Tuesday, September 30, 2014

The Baddest Man in Westerns was a Martian

Lee Marvin never hid behind hay bales to shoot Roy Rogers in the back. Lee Van Cleef never framed Rocky Lane for murder while attempting to start an Indian war. Jack Palance never put a burr under Slim Pickens' saddle in order to start a fight with Rex Allen and get them both fired so he would have no witnesses to his train robbery scheme. And none of these guys ever played an invading martian crime boss out to steal top secret rocket plans by taking over the body of an earth scientist. But the "King of the Badmen" did all those things and more. When talking about actors who wore the black hat, no one, and I mean no one, did more evil on screen than, Roy Barcroft. With a relish for playing the villain and a massive amount of roles (upwards of 150 films under his 10-year Republic contract alone!) Roy had both motive and opportunity to do a lot of damage to the good guys in his career. Amazingly, he didn't even begin acting until he was in his 30's, but once he got rolling, he became the workhorse villain in B-pictures and serials. And though his Lou Gehrig-like quantity and consistency of roles was impressive from the late 1930's through the 50's, it was the quality of his evilness that really impressed. Here are just a few of the hundreds of examples of his delicious villainy:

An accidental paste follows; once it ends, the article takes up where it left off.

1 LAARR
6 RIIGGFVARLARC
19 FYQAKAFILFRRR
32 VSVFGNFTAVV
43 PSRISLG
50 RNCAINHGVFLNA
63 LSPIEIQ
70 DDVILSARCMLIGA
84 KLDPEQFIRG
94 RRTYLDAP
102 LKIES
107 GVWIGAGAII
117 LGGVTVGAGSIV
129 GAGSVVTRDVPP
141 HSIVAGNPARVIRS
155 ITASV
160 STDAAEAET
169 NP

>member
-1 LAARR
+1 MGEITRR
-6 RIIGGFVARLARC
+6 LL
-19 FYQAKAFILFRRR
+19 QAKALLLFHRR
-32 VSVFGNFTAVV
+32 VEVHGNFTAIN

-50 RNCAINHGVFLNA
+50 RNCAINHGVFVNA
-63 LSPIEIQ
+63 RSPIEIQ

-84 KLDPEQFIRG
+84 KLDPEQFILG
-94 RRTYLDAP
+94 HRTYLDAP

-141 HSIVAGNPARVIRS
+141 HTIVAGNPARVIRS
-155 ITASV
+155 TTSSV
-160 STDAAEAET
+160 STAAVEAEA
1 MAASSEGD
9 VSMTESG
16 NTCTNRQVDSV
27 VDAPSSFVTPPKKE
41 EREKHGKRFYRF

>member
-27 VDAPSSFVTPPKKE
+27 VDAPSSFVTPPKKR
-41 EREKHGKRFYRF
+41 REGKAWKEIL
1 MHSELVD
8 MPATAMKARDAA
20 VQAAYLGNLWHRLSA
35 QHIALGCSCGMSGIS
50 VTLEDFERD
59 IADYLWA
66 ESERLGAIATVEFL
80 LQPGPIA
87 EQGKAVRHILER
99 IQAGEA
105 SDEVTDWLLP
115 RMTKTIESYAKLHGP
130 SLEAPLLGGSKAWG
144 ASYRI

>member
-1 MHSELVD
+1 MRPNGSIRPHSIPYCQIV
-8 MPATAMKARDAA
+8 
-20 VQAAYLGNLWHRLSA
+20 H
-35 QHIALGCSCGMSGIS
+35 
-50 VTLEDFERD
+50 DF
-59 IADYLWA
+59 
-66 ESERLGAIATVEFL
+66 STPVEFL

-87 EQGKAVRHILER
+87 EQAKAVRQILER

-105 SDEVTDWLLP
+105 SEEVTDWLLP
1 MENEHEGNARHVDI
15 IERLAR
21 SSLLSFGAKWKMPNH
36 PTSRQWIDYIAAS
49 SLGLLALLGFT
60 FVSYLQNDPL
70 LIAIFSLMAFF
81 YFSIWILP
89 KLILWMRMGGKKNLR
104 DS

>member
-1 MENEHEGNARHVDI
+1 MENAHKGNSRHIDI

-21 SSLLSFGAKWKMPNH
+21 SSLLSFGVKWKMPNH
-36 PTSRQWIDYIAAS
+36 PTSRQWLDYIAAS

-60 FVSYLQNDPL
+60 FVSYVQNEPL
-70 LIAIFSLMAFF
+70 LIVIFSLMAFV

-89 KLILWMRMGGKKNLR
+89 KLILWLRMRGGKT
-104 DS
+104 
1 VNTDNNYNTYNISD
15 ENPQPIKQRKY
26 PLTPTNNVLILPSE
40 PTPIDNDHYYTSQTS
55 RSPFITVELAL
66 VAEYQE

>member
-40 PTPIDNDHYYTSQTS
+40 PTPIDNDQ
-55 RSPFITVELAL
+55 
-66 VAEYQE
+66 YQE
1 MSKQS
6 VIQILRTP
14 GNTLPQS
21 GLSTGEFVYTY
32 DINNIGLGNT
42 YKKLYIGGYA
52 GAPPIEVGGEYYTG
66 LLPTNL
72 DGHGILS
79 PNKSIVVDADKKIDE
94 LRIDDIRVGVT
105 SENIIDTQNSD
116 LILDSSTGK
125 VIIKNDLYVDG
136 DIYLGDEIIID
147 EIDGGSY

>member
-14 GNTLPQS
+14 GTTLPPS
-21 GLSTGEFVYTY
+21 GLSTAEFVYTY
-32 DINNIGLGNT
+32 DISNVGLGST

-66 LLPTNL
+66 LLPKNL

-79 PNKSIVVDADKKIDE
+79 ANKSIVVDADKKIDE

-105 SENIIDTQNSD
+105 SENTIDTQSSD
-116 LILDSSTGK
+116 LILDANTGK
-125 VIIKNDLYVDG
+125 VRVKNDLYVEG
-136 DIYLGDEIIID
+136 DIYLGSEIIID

In the Red Ryder film, Stagecoach to Denver, Barcroft engineers a coach accident that not only kills two guys, but paralyzes a recently orphaned boy. He later kidnaps the orphan's aunt, who has come to take care of the boy, and substitutes one of his female gang members for her. By the way, all of this is just incidental to his master plan involving a land grab.

In an early Allen Lane vehicle, Trail of Kit Carson, Barcroft plays a kindly town doctor who is in cahoots with the local gunsmith to frame a guy for murder so they can steal his mine. In a scene with chilling undertones, Barcroft treats an injured character that he secretly wants out of the way.

In the Roy Rogers western, Eyes of Texas, Barcroft sicks a pack of wild dogs on a wealthy boy's home benefactor at the behest of his matronly boss so she can bring in a ringer to claim the estate and kick the orphaned boys out on the street. This is only the beginning of Barcroft's badness as he also abuses Trigger early on, ties Rogers to another horse that drags him around, and later, hides behind some hay bales and actually shoots Rogers!

In the Rex Allen singing cowboy opus, South Pacific Trail, Barcroft blows up a mountain while a passenger-laden train is traveling through it presumably killing everyone on board and then files a mining claim on the mountain so he can dig down and loot the buried train. (So far, this is my favorite of his dastardly deeds).